Filtered By: News
News

House probe sought into OCTA Research; group welcomes chance to discuss methodology


Five members of the House of Representatives have filed a resolution seeking an investigation into OCTA Research, an independent research group that regularly issues projections and warnings about the COVID-19 pandemic.

House Resolution 2075, filed August 3, urges the House Committee on Good Government and Public Accountability to conduct an inquiry "in aid of legislation to ascertain the credentials and background" of OCTA Research.

"There is a public health and public policy need to ensure the safety and security of the population during this pandemic, and that information being distributed is correct and are not irresponsibly and erroneously published," the five lawmakers said in the resolution.

In filing the resolution, the five said they want to determine the "qualifications, research methodologies, partnerships and composition" of OCTA Research.

The five lawmakers are:

  • Deputy Speaker Bernadette Herrera (Bagong Henerasyon Partylist),
  • Deputy Speaker Kristine Singson-Meehan (Ilocos Sur, 2nd District),
  • Deputy Speaker Sharon Garin (AAMBIS-OWA Partylist);
  • Deputy Minority Leader Stella Luz Quimbo (Marikina, 2nd District),
  • Rep. Jesus “Bong” Suntay (Quezon City, 4th District)

In a statement issued on Wednesday, the five said they also want to "validate the connection between OCTA Research and the University of the Philippines System, as the former publicized a partnership which the latter seemingly denied."

The statement mentioned UP-Diliman Associate Professor Peter Cayton, who supposedly said in one news report that OCTA has no office within UP Diliman, and that the group does "not exist in UP's organizational structure."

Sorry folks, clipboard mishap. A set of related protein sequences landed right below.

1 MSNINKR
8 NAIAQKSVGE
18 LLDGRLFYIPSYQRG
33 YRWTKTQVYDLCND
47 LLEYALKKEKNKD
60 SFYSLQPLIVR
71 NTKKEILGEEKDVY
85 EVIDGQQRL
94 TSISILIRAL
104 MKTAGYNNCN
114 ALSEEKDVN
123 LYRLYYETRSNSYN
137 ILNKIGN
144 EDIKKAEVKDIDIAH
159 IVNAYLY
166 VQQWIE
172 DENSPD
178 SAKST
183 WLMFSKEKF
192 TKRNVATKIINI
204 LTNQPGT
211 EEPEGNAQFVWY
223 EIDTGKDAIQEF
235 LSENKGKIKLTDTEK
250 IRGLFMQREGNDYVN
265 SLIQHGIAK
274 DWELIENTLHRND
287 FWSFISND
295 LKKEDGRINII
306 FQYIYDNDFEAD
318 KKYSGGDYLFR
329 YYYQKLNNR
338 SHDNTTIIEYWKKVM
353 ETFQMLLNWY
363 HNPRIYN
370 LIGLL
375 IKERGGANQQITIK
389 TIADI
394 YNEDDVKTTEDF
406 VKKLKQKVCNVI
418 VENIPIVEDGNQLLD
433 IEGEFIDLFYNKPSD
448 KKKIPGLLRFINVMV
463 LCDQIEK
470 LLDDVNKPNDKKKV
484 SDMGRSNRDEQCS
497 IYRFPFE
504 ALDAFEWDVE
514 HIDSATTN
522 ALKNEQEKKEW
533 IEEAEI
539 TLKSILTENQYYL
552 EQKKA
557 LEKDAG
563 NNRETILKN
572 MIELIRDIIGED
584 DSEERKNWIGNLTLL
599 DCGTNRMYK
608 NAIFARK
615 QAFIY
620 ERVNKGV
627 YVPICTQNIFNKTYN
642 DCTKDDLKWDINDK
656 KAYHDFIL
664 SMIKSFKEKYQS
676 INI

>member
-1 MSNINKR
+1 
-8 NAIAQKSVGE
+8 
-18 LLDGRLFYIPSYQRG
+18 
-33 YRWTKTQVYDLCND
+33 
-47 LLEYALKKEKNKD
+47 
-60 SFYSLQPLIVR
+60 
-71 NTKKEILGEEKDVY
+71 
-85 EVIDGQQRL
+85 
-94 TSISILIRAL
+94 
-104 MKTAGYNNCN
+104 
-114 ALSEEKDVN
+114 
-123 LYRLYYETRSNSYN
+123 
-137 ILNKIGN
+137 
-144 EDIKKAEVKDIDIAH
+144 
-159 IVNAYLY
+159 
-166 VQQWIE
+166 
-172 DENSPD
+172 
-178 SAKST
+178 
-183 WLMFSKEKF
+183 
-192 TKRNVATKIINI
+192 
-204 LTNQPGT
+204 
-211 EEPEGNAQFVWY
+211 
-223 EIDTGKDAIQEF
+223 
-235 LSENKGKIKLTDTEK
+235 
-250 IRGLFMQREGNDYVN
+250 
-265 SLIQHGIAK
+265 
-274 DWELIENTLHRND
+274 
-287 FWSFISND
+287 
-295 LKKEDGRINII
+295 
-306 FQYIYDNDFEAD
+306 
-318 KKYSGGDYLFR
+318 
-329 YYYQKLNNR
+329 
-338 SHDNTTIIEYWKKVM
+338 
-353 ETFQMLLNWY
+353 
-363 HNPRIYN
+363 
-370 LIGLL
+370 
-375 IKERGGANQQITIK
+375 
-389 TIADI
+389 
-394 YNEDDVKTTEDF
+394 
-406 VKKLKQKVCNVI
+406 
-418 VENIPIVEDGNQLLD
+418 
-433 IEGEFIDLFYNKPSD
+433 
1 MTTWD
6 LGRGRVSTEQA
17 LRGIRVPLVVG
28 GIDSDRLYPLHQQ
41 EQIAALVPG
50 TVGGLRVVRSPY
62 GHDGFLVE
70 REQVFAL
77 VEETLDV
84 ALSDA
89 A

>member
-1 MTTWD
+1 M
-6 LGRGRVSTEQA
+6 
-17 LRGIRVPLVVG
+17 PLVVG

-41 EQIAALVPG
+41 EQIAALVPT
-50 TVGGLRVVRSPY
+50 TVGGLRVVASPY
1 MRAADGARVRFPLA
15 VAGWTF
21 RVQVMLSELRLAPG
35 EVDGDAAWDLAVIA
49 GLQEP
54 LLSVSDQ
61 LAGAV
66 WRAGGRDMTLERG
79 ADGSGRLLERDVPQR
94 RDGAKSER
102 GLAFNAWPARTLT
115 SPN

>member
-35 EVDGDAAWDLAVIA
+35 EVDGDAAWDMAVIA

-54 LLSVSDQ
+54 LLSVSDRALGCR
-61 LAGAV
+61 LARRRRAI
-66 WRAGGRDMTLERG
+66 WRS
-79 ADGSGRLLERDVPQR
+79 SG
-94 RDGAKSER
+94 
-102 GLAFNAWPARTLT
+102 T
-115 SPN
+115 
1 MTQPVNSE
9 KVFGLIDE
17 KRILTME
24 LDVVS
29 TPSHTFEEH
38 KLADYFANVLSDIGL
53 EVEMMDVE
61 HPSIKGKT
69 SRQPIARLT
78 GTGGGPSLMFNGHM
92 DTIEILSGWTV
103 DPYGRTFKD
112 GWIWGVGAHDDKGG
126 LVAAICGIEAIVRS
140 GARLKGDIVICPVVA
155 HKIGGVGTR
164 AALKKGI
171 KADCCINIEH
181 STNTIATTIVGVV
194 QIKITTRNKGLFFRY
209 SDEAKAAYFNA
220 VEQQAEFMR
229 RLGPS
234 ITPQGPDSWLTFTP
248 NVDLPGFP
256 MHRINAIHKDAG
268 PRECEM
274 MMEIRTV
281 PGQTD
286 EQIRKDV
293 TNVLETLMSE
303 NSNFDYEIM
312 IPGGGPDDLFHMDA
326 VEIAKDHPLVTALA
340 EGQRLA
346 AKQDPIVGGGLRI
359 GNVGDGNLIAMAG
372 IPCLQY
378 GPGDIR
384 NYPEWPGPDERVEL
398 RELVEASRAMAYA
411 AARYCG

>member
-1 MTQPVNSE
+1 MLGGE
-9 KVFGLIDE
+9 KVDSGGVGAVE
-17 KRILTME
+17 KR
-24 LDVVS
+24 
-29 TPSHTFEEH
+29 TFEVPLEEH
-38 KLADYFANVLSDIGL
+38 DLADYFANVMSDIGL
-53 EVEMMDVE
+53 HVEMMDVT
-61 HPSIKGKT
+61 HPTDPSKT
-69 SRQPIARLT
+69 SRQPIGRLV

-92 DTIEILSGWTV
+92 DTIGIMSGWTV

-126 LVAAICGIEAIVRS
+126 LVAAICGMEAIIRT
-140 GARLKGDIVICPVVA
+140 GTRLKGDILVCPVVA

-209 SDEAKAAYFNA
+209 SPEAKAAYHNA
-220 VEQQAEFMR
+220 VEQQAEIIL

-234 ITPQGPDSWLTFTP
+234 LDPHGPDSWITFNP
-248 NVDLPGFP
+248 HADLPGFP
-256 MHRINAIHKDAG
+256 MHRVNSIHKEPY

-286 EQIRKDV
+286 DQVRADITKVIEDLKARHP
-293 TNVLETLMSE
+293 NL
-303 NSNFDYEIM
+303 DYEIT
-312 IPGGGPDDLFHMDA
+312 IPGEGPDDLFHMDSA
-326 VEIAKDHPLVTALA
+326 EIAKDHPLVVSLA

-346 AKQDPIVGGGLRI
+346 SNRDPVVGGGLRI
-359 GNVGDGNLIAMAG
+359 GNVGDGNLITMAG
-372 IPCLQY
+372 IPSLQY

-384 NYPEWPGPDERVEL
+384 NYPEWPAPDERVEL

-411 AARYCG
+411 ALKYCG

It also quoted noted infectious disease expert Dr. Edsel Salvana as saying that "[t]he main problem with OCTA's case projection model is that it is based on cases reported in the last two weeks."

"Even a student of clinical epidemiology will tell you that that is not valid because cases that happened within the last two weeks are subject to error, because some get tested later or earlier. There are backlogs, so if you are making projections based on data that is incomplete or erroneous, you are going to come out with erroneous projections," Salvana said.

OCTA ready to defend methodology

Sought for comment, Dr. Guido David, an OCTA fellow, said he welcomes the probe as it would give them the opportunity to publicly discuss their methodology.

"I would like to say personally that I welcome the opportunity to discuss our methodology which has been unfairly criticized online without giving us the proper venue to defend it," he said.

He said he would also "insist" that Salvana "be present as a witness."

Another OCTA fellow, Prof. Ranjit Rye, said the same thing in an interview on Super Radyo dzBB, stressing that OCTA only wants to help the government in addressing the pandemic.

"Ang kalaban natin dito COVID, hindi OCTA [The enemy here is COVID, not OCTA]," he said.

"Sana malaman ng ating mga congressman na 'yun ang pakay namin [I hope our congressmen will see that that is our goal], our reports speak for themselves," Rye added.

Rye also said they have a healthy working relationship with the Department of Health, including Secretary Francisco Duque III and Undersecretary Maria Rosario Vergeire.

"Iisang tao lang ang may konting problema sa amin [Only one person seems to have a problem with us]," he said, referring to Salvana.

During an online forum organized by the Federation Of Filipino Chinese Chambers Of Commerce & Industry Inc. on Tuesday, David said their projections are driven by data and not merely theories.

Rye, at the same forum, underscored during the same forum the importance of using the projections to address the threat of COVID-19 surge.

"The point is not that we are correct. The point is we now understand that we have information, we need to work together to deal with the threat of the surge and then again, it is not  OCTA being correct, it is about science," Rye said.

Based on their website, OCTA describes itself as a "polling, research and consultation firm” that provides “comprehensive, holistic, accurate, rigorous, and insightful data analysis to help our clients in government, the private sector and the NGO community."

It further indicates that OCTA specializes in public opinion research, qualitative and quantitative research, policy research and advocacy, and training and capacity building.

It was OCTA Research which proposed to the government to declare a "circuit breaker" lockdown amid the threat of a more contagious Delta coronavirus variant.  —with Anna Felicia Bajo/KBK, GMA News